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Main Avenue Reconstruction-Bismarck, ND
By Jason P. Gullides, P.E., Ulteig Engineers, Inc.

A seven-block stretch of Main Avenue, through the heart of downtown Bismarck, North Dakota, was reconstructed in the summer of 2001. The deteriorated roadway pavement was more than 50 years old and many of the municipal utilities were as old or older. The project was on and off for many years before being resurrected in 1997. Many unique items were associated with its development, including historic features, structural integrity of adjacent buildings, streetscaping, and just finding space for everything.

This portion of Main Avenue is within a Historic District currently listed on the National Registry. The Historic District contains 77 primary buildings and structures. Twenty-seven of these buildings not only contribute to the district, but have a high level of integrity and possess exceptional historic or architectural value. Of these 27 buildings, 11 are located along Main Avenue. Mitigation required because of the impact on the Historic District included rehabilitative work at the Camp Hancock Historic Site, decorative lighting and benches, and colored and textured concrete crosswalks.

Camp Hancock, a North Dakota State Historic Site, was the site of a U.S. Infantry Post in charge of protecting the Northern Pacific Railroad workers in 1872. It was maintained until 1877 when it was used as a Quartermaster Depot and Signal Office. In 1894, the site was converted for use as the Bismarck Weather Bureau Station. By 1899, almost all of the military structures had been removed except for two Officer Quarter buildings. When the Weather Bureau moved to a new facility in 1940, only one of the original Camp Hancock buildings remained. This surviving building is the Surgeon's Quarters, and it remains a good reminder of frontier times in Bismarck. The stone foundation of this building is more than 125 years old and was not structurally sound prior to construction. Therefore, before any construction was allowed within 150 feet of the site, the interior of the existing stone foundation wall had to be tuck-pointed and shotcreted to become stable. To keep part of the original foundation visible, an observation window was installed. Also, a 300-foot portion of the 100-year-old fieldstone fence around Camp Hancock was dismantled and reconstructed on a reinforced, concrete footing. Each stone on the north face was labeled and recorded to ensure its reinstallation in its original location. The mortar for the tuck-pointing and rebuilding of the stone fence was developed to match color and texture of the original mortar.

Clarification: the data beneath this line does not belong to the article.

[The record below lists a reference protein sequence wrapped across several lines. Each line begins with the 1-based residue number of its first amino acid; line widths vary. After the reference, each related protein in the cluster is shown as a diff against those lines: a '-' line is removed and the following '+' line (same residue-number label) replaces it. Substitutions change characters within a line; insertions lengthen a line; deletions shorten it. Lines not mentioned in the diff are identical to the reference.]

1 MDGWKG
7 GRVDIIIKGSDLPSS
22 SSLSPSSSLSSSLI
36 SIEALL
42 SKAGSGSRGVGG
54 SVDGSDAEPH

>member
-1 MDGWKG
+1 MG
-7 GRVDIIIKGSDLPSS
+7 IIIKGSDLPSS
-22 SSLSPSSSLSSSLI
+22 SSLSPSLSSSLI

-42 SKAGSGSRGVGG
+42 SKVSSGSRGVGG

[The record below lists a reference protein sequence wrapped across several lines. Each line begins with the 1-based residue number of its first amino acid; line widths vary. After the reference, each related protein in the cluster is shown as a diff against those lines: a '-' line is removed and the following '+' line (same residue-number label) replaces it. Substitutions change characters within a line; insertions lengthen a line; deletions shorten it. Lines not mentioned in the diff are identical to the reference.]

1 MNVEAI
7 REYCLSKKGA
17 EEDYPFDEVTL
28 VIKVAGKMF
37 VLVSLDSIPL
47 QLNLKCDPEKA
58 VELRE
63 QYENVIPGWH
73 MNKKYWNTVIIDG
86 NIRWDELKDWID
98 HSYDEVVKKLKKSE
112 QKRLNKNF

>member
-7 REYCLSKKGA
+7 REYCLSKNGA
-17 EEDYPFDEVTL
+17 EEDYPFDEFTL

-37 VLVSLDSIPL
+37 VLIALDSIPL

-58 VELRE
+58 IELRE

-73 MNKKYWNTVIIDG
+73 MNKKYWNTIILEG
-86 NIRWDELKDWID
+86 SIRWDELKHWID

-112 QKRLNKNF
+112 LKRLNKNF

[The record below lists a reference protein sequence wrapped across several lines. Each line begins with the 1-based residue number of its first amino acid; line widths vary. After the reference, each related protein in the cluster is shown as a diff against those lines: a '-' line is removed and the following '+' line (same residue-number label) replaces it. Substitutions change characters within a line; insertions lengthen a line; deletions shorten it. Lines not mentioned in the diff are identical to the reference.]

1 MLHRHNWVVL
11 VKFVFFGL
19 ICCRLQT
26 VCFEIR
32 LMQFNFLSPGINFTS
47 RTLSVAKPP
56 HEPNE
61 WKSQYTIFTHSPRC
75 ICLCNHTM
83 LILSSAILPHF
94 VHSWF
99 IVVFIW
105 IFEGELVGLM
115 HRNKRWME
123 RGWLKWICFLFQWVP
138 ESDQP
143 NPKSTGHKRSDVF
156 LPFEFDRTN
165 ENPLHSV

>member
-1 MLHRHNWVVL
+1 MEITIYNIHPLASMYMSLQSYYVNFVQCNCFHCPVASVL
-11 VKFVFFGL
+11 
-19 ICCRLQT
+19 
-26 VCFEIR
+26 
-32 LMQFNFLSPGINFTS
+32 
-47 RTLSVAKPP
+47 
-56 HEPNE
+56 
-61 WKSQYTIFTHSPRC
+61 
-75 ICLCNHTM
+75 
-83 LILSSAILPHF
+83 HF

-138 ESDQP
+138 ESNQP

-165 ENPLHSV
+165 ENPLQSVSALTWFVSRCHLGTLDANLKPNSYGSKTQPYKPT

Because of the poor condition of various stone, block, and concrete building foundations along the project, the owner and contractor were required to monitor these foundations for movements. For the removal of the existing concrete, a resonant-type breaker was specified to minimize the affects on these foundations. In addition, all sidewalks and driveways adjacent to buildings were saw cut into manageable pieces and lifted away. With these precautions in place, no problems with foundations were encountered during the construction activities.

The streetscaping along Main Avenue was coordinated with a previous downtown project done by the City Center Partnership. It consisted of decorative street and pedestrian lights, more than 20 varieties of trees and shrubs, and decorative concrete benches. Traffic signals and street lights were specified to be earth tone in color to blend into the downtown area. The pedestrian lights were decorative concrete poles with a metal top that resembles a wheat stalk with two banner arms. They also included festoon outlets so the poles could be wrapped with decorative lighting during the holiday season. The challenge was to fit these items into the limited sidewalk space. It was necessary to keep the lighting uniform, separate the trees from the lights, and locate trees and lights so they did not block business signs, showroom windows, or doorways. Water and sewer service locations had to be considered with placement of the lights and trees to prevent conflicts with these utilities.

The project has restored a refreshing atmosphere to Main Avenue with the improved roadway, streetscaping, and lighting and will serve the city of Bismarck for many years.

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